My father hated liars. Lying was a line he wouldn’t cross himself (partly because he didn’t need to, as I will explain in a moment) and something he didn’t forgive in others. I saw very early on that if you made up a false, childish story to hide something from him, he’d see through the lie and label you a lying piece of shit forever.
I understand that a lie can make a lasting impression of lack of character, or sometimes no impression (if the lie is minor and doesn’t really affect you). The trouble is, before you lie you never know which way it will go.
The obvious problem with a lie is that the person you are lying to can be holding the proof of your lie in his hand. “Did you ever write a letter denouncing me to Child Protective Services as a ‘vicious monster unfit to raise children’?” my father could ask. If you said it never happened, and he was able to pull out your childishly pencilled letter to Child Protective Services, point to the verbatim quote right there on the lined paper, that would be it, for the rest of your life, the verdict: fucking liar.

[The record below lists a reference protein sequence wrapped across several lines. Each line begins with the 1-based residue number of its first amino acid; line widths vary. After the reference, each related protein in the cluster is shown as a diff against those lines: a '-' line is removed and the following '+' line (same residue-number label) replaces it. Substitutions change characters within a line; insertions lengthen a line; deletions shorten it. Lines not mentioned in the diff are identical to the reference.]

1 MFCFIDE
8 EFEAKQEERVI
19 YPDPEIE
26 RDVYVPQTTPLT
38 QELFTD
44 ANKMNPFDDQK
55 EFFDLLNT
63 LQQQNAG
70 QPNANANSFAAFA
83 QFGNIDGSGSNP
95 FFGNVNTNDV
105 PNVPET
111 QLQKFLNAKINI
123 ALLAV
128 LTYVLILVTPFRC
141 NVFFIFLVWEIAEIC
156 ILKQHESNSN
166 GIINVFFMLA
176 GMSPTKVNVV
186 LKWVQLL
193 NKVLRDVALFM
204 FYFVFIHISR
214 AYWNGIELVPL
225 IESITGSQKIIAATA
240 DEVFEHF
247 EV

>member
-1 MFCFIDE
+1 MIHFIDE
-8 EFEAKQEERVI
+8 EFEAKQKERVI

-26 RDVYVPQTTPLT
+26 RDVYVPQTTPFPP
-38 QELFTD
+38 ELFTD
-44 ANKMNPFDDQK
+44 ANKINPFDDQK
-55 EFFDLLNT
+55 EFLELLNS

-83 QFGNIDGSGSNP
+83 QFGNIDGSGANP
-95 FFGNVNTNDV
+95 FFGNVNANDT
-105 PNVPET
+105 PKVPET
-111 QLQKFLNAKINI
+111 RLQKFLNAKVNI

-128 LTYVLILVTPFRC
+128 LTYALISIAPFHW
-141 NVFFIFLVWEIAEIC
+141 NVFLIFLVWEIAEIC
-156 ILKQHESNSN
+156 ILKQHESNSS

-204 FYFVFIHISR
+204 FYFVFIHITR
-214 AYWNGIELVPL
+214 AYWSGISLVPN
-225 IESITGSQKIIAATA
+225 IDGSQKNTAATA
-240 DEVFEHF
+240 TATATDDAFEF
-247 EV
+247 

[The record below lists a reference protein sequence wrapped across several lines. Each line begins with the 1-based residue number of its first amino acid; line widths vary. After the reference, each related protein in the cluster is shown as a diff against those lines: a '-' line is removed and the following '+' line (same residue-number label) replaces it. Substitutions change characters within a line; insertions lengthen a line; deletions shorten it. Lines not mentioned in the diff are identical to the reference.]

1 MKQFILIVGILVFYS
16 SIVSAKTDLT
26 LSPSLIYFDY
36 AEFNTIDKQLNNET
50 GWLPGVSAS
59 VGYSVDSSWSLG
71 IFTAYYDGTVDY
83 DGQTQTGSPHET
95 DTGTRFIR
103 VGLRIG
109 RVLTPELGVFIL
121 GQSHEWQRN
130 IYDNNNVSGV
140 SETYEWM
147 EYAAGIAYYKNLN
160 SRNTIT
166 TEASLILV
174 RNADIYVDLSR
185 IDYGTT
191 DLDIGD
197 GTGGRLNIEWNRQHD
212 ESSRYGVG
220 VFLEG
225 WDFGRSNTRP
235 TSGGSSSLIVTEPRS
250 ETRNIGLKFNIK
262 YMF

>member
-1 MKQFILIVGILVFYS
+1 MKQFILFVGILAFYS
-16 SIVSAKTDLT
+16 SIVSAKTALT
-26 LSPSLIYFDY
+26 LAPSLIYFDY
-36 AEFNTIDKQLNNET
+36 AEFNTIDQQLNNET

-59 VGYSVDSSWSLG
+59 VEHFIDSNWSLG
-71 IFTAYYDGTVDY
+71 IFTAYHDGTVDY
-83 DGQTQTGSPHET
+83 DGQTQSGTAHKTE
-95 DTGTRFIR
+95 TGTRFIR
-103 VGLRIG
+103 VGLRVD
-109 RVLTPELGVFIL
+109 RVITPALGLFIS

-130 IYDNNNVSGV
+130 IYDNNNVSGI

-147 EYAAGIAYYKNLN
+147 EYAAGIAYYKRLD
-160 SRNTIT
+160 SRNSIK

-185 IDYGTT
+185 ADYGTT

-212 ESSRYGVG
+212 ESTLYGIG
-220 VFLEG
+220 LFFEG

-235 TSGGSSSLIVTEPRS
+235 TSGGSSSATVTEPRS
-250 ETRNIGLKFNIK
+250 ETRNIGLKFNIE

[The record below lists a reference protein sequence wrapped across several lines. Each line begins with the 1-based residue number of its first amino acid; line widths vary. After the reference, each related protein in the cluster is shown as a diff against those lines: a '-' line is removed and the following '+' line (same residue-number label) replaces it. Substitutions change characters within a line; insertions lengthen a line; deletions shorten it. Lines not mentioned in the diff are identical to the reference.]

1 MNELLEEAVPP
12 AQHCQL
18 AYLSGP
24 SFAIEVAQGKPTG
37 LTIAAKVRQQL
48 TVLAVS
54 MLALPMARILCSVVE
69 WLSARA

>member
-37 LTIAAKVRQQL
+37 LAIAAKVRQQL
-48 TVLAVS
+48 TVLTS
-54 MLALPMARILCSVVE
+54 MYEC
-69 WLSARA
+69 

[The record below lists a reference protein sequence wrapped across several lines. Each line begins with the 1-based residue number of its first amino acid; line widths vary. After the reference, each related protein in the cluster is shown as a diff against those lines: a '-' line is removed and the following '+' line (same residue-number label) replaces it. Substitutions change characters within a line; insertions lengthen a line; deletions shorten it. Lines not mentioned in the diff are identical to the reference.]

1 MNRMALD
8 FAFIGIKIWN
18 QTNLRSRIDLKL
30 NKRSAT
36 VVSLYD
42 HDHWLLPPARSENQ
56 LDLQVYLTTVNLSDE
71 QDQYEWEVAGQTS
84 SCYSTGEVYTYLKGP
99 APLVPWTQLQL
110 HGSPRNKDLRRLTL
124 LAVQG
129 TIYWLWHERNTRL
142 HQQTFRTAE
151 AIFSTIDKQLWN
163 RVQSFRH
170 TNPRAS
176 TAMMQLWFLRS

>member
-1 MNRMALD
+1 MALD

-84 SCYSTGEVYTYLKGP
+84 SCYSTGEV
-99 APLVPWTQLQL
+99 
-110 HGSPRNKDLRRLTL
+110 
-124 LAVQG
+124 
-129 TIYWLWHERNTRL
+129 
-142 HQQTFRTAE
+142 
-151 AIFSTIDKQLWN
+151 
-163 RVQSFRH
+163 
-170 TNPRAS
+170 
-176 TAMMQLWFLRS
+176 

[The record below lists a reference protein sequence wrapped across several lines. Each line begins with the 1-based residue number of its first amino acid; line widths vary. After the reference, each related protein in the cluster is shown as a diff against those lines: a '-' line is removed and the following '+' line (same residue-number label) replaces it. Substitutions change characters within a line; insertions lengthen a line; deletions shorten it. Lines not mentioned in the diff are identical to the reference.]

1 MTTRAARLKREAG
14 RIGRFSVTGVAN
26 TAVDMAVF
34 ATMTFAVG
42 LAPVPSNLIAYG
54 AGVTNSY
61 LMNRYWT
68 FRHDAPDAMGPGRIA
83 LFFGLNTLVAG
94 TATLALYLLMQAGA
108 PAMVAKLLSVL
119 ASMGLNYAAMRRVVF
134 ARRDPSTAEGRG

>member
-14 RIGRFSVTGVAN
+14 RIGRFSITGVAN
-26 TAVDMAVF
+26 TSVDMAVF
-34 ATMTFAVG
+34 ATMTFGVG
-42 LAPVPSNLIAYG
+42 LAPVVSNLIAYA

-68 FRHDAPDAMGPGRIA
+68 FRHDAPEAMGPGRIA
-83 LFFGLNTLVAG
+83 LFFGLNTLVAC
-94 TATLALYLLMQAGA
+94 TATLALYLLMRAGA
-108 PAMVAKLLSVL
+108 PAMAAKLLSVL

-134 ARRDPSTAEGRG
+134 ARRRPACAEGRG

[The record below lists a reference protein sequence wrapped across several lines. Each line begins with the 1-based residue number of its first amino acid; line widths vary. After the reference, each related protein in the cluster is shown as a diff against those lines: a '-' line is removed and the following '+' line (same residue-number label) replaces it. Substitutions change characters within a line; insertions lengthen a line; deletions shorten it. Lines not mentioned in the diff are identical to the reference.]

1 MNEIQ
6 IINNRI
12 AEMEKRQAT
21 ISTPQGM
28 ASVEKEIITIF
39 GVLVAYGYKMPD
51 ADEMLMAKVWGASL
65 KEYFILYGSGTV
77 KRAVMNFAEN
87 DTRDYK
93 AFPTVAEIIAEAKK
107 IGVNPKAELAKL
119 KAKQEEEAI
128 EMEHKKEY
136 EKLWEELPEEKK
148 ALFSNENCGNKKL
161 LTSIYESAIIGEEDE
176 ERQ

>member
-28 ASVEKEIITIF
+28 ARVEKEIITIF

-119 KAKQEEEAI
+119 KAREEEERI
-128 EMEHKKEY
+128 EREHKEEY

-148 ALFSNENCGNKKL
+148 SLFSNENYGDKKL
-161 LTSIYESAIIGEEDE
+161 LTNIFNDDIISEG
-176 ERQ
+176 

I actually did lie to him once, about having taken mescaline as a teenager. “Did you ever take mescaline?” he asked the sixteen year-old version of me pointedly. I denied it, weakly, and he pulled out a letter I’d written to a girlfriend, written in mercurochrome, which might as well have been blood. The bloody looking scrawling, with plenty of ghoulish drips and glops, was a raving love letter to psychedelics and included a vow to take a lot more of it in the coming days.